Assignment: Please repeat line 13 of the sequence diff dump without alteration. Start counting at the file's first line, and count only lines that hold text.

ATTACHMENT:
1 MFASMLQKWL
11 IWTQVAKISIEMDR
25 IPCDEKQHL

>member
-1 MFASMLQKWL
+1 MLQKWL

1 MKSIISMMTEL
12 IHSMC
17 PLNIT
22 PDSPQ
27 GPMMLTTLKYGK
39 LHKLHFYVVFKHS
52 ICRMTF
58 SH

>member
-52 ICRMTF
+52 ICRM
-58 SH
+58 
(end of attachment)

52 ICRMTF